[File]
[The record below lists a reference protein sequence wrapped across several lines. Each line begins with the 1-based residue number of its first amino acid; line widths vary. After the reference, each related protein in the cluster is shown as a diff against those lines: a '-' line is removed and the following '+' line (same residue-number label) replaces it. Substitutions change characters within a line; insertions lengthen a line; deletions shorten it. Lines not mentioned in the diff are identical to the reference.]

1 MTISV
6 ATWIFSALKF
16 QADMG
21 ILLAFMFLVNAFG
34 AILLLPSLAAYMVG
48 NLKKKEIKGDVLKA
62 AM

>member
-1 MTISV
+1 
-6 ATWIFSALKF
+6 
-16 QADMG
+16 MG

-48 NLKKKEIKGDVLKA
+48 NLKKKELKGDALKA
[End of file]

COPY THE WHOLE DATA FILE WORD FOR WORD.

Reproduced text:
[The record below lists a reference protein sequence wrapped across several lines. Each line begins with the 1-based residue number of its first amino acid; line widths vary. After the reference, each related protein in the cluster is shown as a diff against those lines: a '-' line is removed and the following '+' line (same residue-number label) replaces it. Substitutions change characters within a line; insertions lengthen a line; deletions shorten it. Lines not mentioned in the diff are identical to the reference.]

1 MTISV
6 ATWIFSALKF
16 QADMG
21 ILLAFMFLVNAFG
34 AILLLPSLAAYMVG
48 NLKKKEIKGDVLKA
62 AM

>member
-1 MTISV
+1 
-6 ATWIFSALKF
+6 
-16 QADMG
+16 MG

-48 NLKKKEIKGDVLKA
+48 NLKKKELKGDALKA